Definition of aspiration in English:

aspiration

noun

  • 1usually aspirationsA hope or ambition of achieving something:

    ‘the needs and aspirations of the people’
    [mass noun] ‘the yawning gulf between aspiration and reality’
    • ‘As a consequence the works do not seem to have much relevance to the needs and aspirations of the local community.’
    • ‘Each person has values, plans, aspirations, and feelings about how that life should go.’
    • ‘In my inauguration speech last year I expressed my hopes and aspirations for the year.’
    • ‘It spoke of the hurt as well as the hopes and aspirations of an underclass.’
    • ‘I'm afraid I will have to crush your dreams and creative aspirations, for your own good.’
    • ‘Most important of all it aims to return to us a human face, a set of wants and needs, of aspirations and desires.’
    • ‘How do you harness the aspirations of your staff through career development opportunities?’
    • ‘Again, the bittersweet humour rested on aspirations never being truly realised.’
    • ‘That should never be a reason for ignoring the rights and aspirations of any group of people.’
    • ‘It is just that aspirations at the club have tended towards the more ambitious side.’
    • ‘It amuses me that with all his literary aspirations he can't even spell his own surname.’
    • ‘More importantly, it reflects the lowering of all our aspirations and expectations.’
    • ‘It is always easy to achieve equality for the many if we keep our aspirations fairly low.’
    • ‘Government and landlords tried to keep the lid on rising wages and changing social aspirations.’
    • ‘The team was well prepared and focussed and had genuine aspirations of bring home the cup.’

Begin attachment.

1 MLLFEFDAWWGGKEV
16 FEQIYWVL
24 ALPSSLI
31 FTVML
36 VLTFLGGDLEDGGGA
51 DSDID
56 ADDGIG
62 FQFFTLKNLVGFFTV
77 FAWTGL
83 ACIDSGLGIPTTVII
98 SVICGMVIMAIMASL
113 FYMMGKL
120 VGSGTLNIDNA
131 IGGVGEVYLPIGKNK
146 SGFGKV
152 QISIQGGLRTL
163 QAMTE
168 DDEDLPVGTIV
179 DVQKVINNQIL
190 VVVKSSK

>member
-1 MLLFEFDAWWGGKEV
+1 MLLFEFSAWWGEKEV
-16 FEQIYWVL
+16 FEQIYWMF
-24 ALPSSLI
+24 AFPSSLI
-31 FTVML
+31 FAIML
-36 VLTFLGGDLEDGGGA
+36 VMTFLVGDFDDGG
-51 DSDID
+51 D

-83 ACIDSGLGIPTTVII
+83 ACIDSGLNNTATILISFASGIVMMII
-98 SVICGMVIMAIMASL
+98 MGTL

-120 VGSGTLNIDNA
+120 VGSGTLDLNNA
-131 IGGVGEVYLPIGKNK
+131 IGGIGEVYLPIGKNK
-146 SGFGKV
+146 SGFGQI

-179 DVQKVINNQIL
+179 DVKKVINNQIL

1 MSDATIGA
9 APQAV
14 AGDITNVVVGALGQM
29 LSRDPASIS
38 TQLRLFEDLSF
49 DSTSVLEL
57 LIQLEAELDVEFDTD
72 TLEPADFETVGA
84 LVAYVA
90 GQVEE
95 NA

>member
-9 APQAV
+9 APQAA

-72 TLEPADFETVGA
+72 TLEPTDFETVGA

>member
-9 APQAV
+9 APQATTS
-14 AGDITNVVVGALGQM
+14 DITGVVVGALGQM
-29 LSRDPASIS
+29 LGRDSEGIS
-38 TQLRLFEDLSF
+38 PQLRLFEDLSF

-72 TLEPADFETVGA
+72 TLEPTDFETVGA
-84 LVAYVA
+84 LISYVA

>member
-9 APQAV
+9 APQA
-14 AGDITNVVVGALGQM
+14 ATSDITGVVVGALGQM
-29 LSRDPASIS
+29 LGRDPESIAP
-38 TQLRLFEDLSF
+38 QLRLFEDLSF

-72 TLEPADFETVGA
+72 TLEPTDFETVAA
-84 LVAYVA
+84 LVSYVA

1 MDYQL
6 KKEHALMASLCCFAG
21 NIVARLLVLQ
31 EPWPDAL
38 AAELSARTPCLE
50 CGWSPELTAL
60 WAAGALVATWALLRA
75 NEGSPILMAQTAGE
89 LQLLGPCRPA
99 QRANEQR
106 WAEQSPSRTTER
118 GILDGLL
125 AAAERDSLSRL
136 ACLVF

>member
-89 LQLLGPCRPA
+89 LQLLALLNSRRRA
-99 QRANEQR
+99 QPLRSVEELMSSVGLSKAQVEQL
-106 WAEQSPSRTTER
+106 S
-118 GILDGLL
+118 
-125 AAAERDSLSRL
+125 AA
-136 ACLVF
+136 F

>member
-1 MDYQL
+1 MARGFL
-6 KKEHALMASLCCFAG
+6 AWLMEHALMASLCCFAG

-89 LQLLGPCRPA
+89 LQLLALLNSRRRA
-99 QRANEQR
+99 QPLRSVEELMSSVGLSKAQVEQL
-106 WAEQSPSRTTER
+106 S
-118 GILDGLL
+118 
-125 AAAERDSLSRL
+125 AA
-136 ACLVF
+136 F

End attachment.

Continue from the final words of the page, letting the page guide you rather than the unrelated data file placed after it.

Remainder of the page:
• ‘Until reality can catch up with aspirations, this emotional deprivation will continue.’
    • ‘The survey would not only be of the buildings, but of the attitudes and aspirations of the community.’
    • ‘We must win the argument for the investment we require in order to realise our collective aspirations.’
    • ‘She works hard for the money, and she also has aspirations to move on up into management.’
    • ‘Keep in mind your summer job does not have to be directly related to your career aspirations.’
    desire, hope, longing, yearning, hankering, urge, wish
    aim, ambition, expectation, inclination, objective, goal, target, end, object, dream
    yen, itch
    View synonyms
  • 2Medicine
    [mass noun] The action or process of drawing breath.

    • ‘These factors lead to either inhalation or aspiration of pathogens into the respiratory tract.’
    1. 2.1 The action of drawing fluid by suction from a vessel or cavity:
      ‘bathing solutions were changed by careful aspiration’
      • ‘Ultrasonography or aspiration must be used to establish a definitive diagnosis.’
      • ‘A 20-or 30-mL syringe should be used to provide optimal suction for aspiration.’
      • ‘Imaging-guided aspiration of fluid collections is another diagnostic aid.’
      • ‘Fine needle aspiration guided by ultrasound was inadequate for diagnosis so a stereotactic core biopsy was performed.’
      • ‘Samples of stomach fluids obtained by aspiration on three consecutive early mornings should be sent for microscopic examination.’
  • 3Phonetics
    [mass noun] The action of pronouncing a sound with an exhalation of breath:

    ‘there is no aspiration if the syllable begins with s’
    • ‘If voicing is delayed, the voiceless region at the beginning of the vowel is known as aspiration.’
    • ‘She goes on to note that both English and Chinese make use of aspiration in their consonantal systems.’

Origin

Late Middle English (in aspiration): from Latin aspiratio(n-), from the verb aspirare (see aspire).

Pronunciation:

aspiration

/aspəˈreɪʃ(ə)n/